Recently I began my new series of instructional photography lessons by introducing the Rule of Thirds and then I followed that up discussing how to control your focus. These will be your first steps in taking control of your photography and moving from taking snapshots to making great photographs. Today we will continue our beginning photography series by doing some spring cleaning!
Part 3 – Clean up the clutter!
One mistake that we all make at some point or another is we take a photo that looks just fine at the time you took it when you were looking at the scene in person but once you see the photo itself you find that the person in the picture who was looking so dapper at the time now appears to have a light pole sticking out of the top of his head, electrical wires running in one ear and out the other or a nice set of “deer antlers” made of the big mess of tree branches behind him. Why didn’t we notice that at the time we took the photo?!
WE BE 3D
The problem is that when we’re looking at a scene in person we see the scene 3-dimensionally. It’s just the way our eyes work together with our brain. In person the subject typically won’t seem to have deer antlers because that tree behind him is way more minimized when viewed 3-dimensionally. However, a dSLR camera does not capture images 3-dimensionally. With a small exception of 3D cameras most cameras capture scenes in 2D. The depth is lost and now those tree branches are at the same distance from your eye as the person’s head is – which is however close you are holding the picture to your face. Thus the problem arises and what could have been a good photo is now rather odd-looking. Once you notice something prominently sticking out of someone’s head in a photograph it never goes away mentally (which is pretty much the case in real life too).
It’s not just head-mounted objects either. Overall having a lot of clutter in the background can really distract from the subject in any picture. That is one reason that “white seamless” pictures are so popular (white seamless means that the background is just solid white with nothing else). They look crisp and clean with nothing but the subject and nothing in the background to distract.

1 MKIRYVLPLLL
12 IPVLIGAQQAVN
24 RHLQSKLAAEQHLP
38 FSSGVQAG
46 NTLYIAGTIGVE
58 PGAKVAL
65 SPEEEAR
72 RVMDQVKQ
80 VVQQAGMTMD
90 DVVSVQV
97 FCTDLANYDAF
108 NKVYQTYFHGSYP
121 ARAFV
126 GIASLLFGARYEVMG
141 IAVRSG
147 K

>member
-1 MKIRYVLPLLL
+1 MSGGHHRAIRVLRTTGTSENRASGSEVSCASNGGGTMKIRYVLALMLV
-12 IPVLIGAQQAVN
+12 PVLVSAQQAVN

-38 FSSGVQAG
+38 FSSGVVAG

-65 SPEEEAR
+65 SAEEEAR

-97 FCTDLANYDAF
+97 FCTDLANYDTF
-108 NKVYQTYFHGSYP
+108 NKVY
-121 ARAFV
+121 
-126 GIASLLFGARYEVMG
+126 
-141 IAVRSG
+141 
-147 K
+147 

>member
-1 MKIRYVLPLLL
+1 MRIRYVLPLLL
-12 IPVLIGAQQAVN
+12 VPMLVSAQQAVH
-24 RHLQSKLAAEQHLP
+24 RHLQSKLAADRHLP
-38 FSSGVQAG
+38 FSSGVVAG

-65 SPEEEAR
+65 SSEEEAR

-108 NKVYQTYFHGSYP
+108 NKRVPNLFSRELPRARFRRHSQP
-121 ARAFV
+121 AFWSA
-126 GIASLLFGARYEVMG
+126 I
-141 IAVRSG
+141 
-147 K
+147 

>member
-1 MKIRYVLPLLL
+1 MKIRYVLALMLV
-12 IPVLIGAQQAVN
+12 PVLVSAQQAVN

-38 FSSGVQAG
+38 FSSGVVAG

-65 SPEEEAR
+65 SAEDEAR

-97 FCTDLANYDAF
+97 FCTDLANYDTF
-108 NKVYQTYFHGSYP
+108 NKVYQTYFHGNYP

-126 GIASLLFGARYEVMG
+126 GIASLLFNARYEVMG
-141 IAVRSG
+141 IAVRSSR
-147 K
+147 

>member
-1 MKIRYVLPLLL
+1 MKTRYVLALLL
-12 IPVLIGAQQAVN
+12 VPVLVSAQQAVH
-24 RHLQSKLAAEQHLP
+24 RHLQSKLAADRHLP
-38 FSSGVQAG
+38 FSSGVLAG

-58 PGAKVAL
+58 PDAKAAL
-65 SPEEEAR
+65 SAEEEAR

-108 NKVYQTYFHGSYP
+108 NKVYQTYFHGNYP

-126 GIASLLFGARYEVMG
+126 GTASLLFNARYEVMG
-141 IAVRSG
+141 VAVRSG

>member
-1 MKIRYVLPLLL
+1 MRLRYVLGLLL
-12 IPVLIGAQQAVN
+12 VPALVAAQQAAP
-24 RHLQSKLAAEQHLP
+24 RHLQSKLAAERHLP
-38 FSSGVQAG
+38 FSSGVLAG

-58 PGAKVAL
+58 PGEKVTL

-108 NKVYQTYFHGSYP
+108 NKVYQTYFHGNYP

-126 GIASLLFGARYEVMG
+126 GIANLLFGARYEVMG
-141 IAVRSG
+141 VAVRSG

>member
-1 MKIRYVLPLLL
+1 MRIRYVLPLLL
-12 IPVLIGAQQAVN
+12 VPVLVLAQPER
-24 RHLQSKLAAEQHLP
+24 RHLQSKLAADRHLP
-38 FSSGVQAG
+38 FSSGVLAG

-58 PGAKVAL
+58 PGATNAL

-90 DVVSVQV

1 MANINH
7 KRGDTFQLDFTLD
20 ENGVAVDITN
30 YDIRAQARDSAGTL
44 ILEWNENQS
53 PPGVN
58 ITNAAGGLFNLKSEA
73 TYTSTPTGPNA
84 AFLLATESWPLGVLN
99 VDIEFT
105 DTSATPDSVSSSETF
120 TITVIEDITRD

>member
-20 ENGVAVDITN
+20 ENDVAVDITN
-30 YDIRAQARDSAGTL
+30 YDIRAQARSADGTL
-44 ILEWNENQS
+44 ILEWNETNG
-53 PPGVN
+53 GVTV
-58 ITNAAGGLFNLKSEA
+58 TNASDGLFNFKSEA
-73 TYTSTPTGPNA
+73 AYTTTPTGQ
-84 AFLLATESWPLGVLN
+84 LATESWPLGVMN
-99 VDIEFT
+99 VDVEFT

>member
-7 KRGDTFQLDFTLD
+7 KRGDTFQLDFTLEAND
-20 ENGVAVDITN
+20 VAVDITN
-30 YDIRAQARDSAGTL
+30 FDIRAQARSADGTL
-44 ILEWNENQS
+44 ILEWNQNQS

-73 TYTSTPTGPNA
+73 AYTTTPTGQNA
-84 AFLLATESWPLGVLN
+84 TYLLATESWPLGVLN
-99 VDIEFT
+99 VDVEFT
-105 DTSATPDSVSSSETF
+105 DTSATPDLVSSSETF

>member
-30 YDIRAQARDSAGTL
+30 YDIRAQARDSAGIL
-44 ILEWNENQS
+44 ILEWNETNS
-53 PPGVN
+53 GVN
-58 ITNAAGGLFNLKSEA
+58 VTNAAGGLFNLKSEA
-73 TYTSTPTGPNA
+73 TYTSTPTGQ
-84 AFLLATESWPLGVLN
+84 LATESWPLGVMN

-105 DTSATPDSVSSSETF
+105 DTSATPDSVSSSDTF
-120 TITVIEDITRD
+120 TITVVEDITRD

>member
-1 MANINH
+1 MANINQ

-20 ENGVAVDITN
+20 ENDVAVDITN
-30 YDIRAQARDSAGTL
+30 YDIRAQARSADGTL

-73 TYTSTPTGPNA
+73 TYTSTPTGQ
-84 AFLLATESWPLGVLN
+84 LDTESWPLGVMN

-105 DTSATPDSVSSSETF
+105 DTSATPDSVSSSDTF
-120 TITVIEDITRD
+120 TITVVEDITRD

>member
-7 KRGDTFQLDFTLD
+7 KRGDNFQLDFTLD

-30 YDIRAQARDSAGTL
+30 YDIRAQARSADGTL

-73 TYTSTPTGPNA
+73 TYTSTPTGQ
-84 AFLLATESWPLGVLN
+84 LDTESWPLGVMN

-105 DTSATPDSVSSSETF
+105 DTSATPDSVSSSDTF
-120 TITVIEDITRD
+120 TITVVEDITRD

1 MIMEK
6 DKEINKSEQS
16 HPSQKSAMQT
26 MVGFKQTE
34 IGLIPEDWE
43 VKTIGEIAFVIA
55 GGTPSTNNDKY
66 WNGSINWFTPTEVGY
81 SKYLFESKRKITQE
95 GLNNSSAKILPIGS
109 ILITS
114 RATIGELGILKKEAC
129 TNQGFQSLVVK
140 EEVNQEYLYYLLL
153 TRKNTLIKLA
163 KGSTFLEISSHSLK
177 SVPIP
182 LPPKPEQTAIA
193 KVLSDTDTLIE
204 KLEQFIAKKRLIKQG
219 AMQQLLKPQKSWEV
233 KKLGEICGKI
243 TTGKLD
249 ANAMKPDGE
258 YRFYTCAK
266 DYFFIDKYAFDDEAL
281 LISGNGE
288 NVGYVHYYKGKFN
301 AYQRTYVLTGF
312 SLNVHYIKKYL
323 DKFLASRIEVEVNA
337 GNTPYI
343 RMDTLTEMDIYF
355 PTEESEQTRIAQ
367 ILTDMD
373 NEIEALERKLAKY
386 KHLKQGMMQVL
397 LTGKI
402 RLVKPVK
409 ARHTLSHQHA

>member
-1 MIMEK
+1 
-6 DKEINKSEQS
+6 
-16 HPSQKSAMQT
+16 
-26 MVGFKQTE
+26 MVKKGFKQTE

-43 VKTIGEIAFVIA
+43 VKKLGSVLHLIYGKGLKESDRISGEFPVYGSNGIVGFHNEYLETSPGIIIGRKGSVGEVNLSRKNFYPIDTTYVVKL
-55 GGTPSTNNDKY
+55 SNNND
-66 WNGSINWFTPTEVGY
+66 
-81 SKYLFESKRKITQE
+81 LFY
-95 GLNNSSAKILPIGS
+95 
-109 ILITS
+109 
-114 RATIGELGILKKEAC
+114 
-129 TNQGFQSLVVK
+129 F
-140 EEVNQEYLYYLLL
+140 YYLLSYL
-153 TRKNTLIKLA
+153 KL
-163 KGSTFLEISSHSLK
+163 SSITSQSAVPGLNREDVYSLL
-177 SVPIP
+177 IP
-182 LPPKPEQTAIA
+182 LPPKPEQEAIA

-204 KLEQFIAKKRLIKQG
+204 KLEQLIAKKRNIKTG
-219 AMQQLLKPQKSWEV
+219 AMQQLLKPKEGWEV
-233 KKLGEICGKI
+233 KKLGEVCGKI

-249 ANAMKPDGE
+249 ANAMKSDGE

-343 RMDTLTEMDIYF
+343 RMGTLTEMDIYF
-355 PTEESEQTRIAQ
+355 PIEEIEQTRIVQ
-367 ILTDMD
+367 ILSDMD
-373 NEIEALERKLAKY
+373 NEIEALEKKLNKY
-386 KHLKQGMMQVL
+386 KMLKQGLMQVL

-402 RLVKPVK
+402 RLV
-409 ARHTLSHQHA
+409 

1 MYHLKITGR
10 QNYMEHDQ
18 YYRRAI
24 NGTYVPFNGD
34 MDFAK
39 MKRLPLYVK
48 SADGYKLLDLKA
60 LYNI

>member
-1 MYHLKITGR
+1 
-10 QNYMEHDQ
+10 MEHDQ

The best way to clean up a background is typically just to choose a physically less busy background. You have to train yourself to be aware of things behind when you typically would pay them no mind. It’s part of becoming a good photographer just like learning to use your camera or using the Rule of Thirds or other methods of composition. I’m usually pretty aware of what’s behind but sometimes I still make this mistake. If you are about to snap a photo and you suddenly realize that your subject has a telephone pole unicorn horn then try having them stay where they are while you just move a few steps either way. Typically it’s easier for you to find just the right new position or angle than it is for them to find the best position.
Cut the crop!
One other aspect of making a clean portrait is controlling what parts of the subject are in the picture, what parts are not and where the edge of the picture intersects various body parts. So here’s one basic rule of thumb for framing a subject in your picture or cropping the picture afterwards in editing – don’t allow the edge of the frame of the picture to go through joints or cut off digits. The edge going through the middle of a thigh is fine, cutting off half of a finger or going through the wrist is not. The former looks purposeful but the latter looks more accidental or like the person does not have a hand or a finger. It can be a little more complex than this but you’re pretty safe to just remember as a rule not to allow the edge of the picture to intersect bendable joints (elbows, knees, ankles, wrists) hands, fingers, feet or toes. It’s also OK to cut off the top of the head, especially on a cloesup headshot. I do like to show some of the hair though if the subject has some so that they don’t appear to be bald when they aren’t.
As always these “rules” are really just guidelines. You may find some exceptions as I sometimes do and that’s fine. But these are definitely something to be aware of.
Assignment: Look through some of your old photos and find ones where there is a messy background or there are background objects emerging from heads. How could you have changed the angle to prevent that? This week when taking pictures and applying the concepts from the first two lessons pay special attention to your backgrounds and see if you can catch yourself before you take a cluttered picture. Change your angle or take other steps to clean it up… and watch those joints on the crops!